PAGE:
Memoirs of the life of the Right Honorable William Pitt, Volume 2
J. Murray, 1821 - Biography & Autobiography
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Page 494 - Ireland, and the dominions thereunto belonging, according to the statutes in parliament agreed on, and the respective laws and customs of the same ? Sovereign. I solemnly promise so to do.
Page 85 - Britain; and that the King's majesty, by and with the advice and consent of the lords spiritual and temporal, and commons of Great Britain, in parliament assembled, had, hath, and of right ought to have, full power and authority to make laws and statutes of sufficient force and validity to bind the colonies and people of America, subjects of the crown of Great Britain, in all cases whatsoever.
Page 430 - Event would be more repugnant to the Feelings of his Royal Father, than the Knowledge that the Government of his Son and Representative had exhibited the Sovereign Power of the Realm in a State of Degradation, of curtailed Authority and diminished Energy — a State hurtful in Practice to the Prosperity and good Government of his People, and injurious in its Precedent to the Security of the Monarch and the Rights of his Family. Upon that part of the Plan which regards the King's real and personal...
Page 426 - Concerning the steps already taken by Mr. Pitt, the prince is silent — nothing done by the two houses of parliament can be a proper subject of his animadversion ; but when previously to any discussion in parliament, the outlines of a scheme of government are sent for his consideration, in which it is proposed that he shall be personally and principally concerned, and by which the royal authority, and the public welfare, may be deeply affected, the prince would be unjustifiable, were he to withhold...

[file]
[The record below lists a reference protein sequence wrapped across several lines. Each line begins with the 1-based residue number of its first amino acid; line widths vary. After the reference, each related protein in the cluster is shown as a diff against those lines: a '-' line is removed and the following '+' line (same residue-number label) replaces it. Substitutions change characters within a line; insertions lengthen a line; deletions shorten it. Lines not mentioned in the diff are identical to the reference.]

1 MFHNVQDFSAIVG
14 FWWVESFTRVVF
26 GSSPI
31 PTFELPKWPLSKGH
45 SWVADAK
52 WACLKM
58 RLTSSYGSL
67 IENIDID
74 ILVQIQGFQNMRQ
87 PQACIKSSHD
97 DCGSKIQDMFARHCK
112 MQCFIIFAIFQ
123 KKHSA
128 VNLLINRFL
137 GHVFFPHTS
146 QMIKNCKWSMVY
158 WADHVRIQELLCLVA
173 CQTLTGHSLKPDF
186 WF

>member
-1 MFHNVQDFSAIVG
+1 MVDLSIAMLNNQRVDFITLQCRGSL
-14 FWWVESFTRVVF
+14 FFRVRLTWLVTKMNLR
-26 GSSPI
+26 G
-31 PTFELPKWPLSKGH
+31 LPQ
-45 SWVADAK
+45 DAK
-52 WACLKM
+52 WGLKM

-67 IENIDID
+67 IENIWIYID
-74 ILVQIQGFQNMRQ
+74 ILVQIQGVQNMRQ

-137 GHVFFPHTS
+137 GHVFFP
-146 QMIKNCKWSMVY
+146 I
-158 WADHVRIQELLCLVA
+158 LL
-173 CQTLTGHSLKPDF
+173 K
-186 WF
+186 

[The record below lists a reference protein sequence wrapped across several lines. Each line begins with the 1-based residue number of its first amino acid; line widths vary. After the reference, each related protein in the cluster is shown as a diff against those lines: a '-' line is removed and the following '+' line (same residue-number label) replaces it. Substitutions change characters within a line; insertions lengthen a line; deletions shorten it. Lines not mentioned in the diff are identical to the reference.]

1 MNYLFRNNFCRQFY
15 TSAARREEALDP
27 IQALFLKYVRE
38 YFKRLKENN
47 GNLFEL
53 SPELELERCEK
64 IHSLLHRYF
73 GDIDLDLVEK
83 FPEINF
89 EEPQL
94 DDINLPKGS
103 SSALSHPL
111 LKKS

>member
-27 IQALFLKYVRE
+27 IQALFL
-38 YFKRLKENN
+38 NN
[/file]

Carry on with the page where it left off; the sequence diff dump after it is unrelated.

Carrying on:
Page 121 - ... economical principles, and requiring the smallest number of troops possible to answer the purpose of such security, is an essential object for the safety of the state, intimately connected with the general defence of the kingdom, and necessary for enabling the fleet to act with full vigour and effect for the protection of commerce, the support of our distant possessions, and the prosecution of offensive operations in any war in which the nation may hereafter be engaged.
Page 427 - Prince makes the observation, that he sees, in the contents of that paper, a project for producing weakness, disorder, and insecurity in every branch of the administration of affairs. A project for dividing the Royal Family from each other...
Page 331 - for vemoving any doubt respecting the power of the commissioners for the affairs of India, to direct that the expense of raising, transporting, and maintaining such troops as may be judged necessary for the security of the British territories and possessions in the East Indies, should be defrayed out of the revenues arising from the said territories and possessions.
Page 6 - Amongst the objects which now require consideration, I must particularly recommend to your earnest attention the adjustment of such points in the commercial intercourse between Great Britain and Ireland as are not yet finally arranged. The system which will unite both kingdoms the most closely on principles of reciprocal advantage, will, I am persuaded, best ensure the general prosperity of my dominions.
Page 430 - ... the smallest inclination to possess any such Power but it remains with Mr. Pitt to consider the eventual interests of the Royal Family, and to provide a proper and natural security against the mismanagement of them by others...